Hospital beds

The number of hospital beds provides a measurement of the resources available for delivering services to inpatients in hospitals. This section presents data on the number of overall hospital beds in 2000 and 2015 and for different types of care (curative care, rehabilitative care, long-term care and other functions). It also presents an indicator of bed occupancy rates over time, focussing on curative care beds.

Among OECD countries, the number of hospital beds per capita remains highest in Japan and Korea, with 13.2 and 11.5 beds per 1 000 population in 2015 (Figure 9.7). In both countries, hospitals have so-called “social admissions”, that is, a significant part of hospital beds are devoted to long-term care to tackle the increasing number of ageing population. The number of hospital beds is also well above the OECD average in the Russian Federation, Germany and Austria. On the other hand, some of the key partner countries in Asia (India and Indonesia) have very few hospital beds compared to the OECD average. This is also the case for countries in Latin America (Mexico, Colombia, Chile and Brazil).

9.7. Hospital beds per 1 000 population, 2000 and 2015 (or nearest year)

Source: OECD Health Statistics 2017.

The number of hospital beds per capita has decreased over the past decade in most OECD countries, falling on average from 5.6 per 1 000 population in 2000 to 4.7 in 2015. This reduction is part of a voluntary effort in most countries, partly driven by progress in medical technology, which has enabled a move to day surgery for a number of procedures and a reduced need for hospitalisation. In many European countries, the financial and economic crisis, which started in 2008, provided an additional stimulus to reduce hospital capacity in line with policies to reduce public spending on health. Only in Korea, China and Turkey have the numbers of hospital beds per capita grown since 2000. Generally, the largest decreases in the number of beds over time have been observed in countries with an initially high number of beds in 2000.

On average, about three-quarters of hospital beds (77%) are allocated for curative care across OECD countries (Figure 9.8). The rest are distributed between long-term care (12%), rehabilitation (9%), and other types of care (2%). However, in some countries, the share of beds allocated for rehabilitation and long-term care is much greater than the average. In Korea and Japan, for the reasons previously mentioned, 37% and 20% of hospital beds, respectively, are allocated for long-term care. In Finland, this share is also relatively high (28%), as local governments (municipalities) use beds in health care centres (which are defined as hospitals) for at least some of the institutional long-term care needs. In France, Germany and Poland, around a quarter of all hospital beds are devoted to rehabilitative care.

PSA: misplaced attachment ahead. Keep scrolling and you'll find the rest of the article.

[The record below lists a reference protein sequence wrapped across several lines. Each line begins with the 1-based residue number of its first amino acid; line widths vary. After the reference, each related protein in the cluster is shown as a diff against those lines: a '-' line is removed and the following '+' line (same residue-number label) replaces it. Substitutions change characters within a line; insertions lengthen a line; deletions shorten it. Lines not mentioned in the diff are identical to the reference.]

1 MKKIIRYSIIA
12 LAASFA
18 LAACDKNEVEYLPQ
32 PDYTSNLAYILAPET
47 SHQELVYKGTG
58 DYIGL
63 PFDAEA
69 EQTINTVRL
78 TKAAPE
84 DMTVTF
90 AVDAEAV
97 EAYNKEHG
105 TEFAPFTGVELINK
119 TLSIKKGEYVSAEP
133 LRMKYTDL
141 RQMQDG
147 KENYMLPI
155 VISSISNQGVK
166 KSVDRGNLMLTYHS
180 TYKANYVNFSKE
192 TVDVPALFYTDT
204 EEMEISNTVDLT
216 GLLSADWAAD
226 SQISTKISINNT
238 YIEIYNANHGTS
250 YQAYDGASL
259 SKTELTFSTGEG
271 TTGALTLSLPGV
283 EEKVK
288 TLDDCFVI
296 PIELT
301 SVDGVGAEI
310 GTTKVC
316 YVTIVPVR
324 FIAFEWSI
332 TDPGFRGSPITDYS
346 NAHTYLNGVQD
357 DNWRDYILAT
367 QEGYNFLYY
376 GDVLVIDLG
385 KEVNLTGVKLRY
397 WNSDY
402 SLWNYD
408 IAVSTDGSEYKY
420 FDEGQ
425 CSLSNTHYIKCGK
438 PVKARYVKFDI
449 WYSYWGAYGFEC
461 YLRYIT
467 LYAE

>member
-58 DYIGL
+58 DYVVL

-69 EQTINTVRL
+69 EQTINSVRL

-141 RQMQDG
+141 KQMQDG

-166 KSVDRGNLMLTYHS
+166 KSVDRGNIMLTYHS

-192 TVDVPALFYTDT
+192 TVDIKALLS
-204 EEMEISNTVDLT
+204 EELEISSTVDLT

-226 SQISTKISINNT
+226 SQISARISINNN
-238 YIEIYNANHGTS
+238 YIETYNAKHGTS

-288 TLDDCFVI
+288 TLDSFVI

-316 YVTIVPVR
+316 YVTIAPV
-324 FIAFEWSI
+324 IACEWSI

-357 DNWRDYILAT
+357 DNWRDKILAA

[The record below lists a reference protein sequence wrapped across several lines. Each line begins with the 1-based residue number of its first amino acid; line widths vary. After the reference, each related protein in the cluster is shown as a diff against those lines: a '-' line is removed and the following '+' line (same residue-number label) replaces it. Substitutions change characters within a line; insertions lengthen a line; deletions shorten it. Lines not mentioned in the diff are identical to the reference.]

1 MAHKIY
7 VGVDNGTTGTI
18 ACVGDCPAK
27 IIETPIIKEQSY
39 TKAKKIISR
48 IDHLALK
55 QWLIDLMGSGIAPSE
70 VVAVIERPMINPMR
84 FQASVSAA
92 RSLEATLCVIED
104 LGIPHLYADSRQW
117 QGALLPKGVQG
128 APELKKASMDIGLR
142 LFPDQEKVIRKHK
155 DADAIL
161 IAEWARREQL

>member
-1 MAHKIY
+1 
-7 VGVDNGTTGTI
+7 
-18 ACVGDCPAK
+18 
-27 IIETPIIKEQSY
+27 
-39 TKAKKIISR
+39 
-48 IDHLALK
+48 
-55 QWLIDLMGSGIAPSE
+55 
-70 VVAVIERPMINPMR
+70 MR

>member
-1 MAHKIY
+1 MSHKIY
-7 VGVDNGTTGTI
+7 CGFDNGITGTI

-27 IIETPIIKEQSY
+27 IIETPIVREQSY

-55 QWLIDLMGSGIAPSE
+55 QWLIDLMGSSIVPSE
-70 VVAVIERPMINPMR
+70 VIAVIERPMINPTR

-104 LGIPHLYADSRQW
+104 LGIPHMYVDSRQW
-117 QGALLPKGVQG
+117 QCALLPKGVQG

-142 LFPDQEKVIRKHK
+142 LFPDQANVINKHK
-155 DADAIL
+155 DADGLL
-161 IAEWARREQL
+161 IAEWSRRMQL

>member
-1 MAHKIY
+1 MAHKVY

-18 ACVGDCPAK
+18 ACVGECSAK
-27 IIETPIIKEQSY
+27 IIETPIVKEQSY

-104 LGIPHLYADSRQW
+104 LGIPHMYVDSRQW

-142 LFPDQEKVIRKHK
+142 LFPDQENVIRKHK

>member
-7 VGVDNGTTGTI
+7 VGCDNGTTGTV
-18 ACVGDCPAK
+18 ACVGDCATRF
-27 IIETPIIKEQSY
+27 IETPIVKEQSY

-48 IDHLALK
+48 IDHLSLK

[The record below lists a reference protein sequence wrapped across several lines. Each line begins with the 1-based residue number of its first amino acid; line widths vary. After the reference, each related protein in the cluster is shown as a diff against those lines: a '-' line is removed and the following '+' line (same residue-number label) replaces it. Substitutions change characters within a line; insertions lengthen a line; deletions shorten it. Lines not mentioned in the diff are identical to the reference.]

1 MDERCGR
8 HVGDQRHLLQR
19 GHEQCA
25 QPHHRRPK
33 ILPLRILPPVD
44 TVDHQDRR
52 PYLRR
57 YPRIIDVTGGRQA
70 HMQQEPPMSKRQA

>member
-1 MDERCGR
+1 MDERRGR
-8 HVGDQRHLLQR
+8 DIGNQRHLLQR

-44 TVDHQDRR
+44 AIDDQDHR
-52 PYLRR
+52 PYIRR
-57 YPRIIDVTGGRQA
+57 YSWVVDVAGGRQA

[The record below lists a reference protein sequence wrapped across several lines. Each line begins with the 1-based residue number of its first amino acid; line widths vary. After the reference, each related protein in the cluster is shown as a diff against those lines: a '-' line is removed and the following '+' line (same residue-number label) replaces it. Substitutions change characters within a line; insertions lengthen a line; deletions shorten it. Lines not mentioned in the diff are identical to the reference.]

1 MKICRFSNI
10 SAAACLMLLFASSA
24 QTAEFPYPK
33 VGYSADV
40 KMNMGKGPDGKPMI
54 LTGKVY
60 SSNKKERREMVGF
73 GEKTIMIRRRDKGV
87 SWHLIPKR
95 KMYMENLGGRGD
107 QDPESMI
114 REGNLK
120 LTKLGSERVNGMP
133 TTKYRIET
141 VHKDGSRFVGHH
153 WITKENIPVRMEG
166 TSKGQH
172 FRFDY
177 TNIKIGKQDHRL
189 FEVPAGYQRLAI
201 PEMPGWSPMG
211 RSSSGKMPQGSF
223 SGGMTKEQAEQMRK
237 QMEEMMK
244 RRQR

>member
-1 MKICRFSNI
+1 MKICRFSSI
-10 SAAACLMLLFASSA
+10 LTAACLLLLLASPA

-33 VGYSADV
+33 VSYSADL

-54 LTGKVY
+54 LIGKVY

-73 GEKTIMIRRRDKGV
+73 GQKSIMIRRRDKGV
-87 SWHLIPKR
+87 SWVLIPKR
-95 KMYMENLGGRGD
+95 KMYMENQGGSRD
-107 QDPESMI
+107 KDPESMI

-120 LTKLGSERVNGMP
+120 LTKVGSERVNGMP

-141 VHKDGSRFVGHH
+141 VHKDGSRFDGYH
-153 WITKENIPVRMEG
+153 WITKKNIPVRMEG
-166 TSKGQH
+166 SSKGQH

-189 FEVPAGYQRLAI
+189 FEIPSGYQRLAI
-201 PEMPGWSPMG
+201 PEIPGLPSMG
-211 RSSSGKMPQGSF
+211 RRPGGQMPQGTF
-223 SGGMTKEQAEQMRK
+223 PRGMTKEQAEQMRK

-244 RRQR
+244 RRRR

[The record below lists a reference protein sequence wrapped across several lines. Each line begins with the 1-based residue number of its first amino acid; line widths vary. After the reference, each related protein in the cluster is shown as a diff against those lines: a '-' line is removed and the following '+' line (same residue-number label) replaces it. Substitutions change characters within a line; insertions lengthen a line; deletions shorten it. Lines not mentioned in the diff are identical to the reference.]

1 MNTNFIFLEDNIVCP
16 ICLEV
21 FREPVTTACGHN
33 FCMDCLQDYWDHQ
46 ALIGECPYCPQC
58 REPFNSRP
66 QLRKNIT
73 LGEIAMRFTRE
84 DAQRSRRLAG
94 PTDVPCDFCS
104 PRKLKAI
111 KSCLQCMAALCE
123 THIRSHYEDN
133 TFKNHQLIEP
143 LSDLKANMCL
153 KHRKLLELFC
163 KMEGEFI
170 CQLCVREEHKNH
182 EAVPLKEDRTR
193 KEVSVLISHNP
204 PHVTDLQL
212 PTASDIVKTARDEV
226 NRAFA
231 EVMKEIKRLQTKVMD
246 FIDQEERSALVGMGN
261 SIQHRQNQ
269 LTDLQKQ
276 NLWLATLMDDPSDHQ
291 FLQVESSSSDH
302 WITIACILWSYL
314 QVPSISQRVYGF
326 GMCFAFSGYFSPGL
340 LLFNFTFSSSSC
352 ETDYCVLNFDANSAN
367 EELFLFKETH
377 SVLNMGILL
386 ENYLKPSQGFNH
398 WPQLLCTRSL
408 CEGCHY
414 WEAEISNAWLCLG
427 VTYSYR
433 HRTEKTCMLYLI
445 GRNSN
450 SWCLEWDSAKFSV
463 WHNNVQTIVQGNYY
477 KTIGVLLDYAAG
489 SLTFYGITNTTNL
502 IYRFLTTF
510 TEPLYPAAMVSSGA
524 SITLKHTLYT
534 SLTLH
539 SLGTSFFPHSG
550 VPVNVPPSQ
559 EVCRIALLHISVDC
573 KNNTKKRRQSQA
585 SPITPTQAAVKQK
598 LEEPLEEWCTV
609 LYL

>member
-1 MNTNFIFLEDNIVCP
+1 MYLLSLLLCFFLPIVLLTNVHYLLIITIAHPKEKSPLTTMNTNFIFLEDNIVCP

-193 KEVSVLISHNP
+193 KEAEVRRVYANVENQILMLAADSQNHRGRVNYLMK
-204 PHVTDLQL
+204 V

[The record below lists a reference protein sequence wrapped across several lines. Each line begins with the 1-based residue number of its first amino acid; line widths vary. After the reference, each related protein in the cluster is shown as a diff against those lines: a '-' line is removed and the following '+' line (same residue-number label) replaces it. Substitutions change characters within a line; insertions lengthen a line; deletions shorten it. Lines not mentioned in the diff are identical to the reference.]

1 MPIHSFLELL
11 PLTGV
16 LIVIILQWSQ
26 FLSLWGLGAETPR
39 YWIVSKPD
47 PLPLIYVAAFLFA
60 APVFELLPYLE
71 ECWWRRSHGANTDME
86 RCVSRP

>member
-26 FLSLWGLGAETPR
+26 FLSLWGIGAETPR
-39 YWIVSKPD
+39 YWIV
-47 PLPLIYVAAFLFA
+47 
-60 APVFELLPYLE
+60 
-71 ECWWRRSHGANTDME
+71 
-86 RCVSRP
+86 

9.8. Hospital beds by function of health care, 2015 (or nearest year)

Note: Countries are ranked from highest to lowest total number of hospital beds per capita.

1. In Japan and Latvia, psychiatric care beds are reported in “other beds” rather than in the more specific categories.

Source: OECD Health Statistics 2017.

In several countries, the reduction in the number of hospital beds has been accompanied by an increase in their occupancy rates. The occupancy rate of curative care beds stood at 76% on average across OECD countries in 2015, only slightly above the 2000 level (Figure 9.9). This is because the general increase in occupancy rates (driven by the reduction in number of beds) is offset by a few large decreases in occupancy rates observed in Norway, Japan and Latvia, along with some smaller decreases in Switzerland, Germany, the Slovak Republic, Korea and more. Ireland and Israel had the highest rate of hospital bed occupancy at approximately 94%, followed by Canada at 92% and the United Kingdom at 84%.

9.9. Occupancy rate of curative (acute) care beds, 2000 and 2015 (or nearest year)

Source: OECD Health Statistics 2017.

Definition and comparability

Hospital beds are defined as all beds that are regularly maintained and staffed and are immediately available for use. They include beds in general hospitals, mental health and substance abuse hospitals, and other specialty hospitals. Beds in residential long-term care facilities are excluded (OECD, 2017).

Curative care beds accommodate patients where the principal intent is to do one or more of the following: cure illness or provide definitive treatment of injury, perform surgery, relieve symptoms of illness or injury (excluding palliative care), reduce severity of illness or injury, protect against exacerbation and/or complication of illness and/or injury which could threaten life or normal functions, perform diagnostic or therapeutic procedures, manage labour (obstetric). In some countries, these beds include all (curative and non-curative) psychiatric care beds.

Rehabilitative care beds accommodate patients with the principal intent to stabilise, improve or restore impaired body functions.

Long-term care beds are hospital beds accommodating patients requiring long-term care due to chronic impairments and a reduced degree of independence in activities of daily living. They include beds in long-term care departments of general hospitals, beds for long-term care in specialty hospitals, and beds for palliative care.

The occupancy rate for curative (acute) care beds is calculated as the number of hospital bed-days related to curative care divided by the number of available curative care beds (multiplied by 365).


OECD (2017), OECD Health Statistics 2017, OECD Publishing, Paris,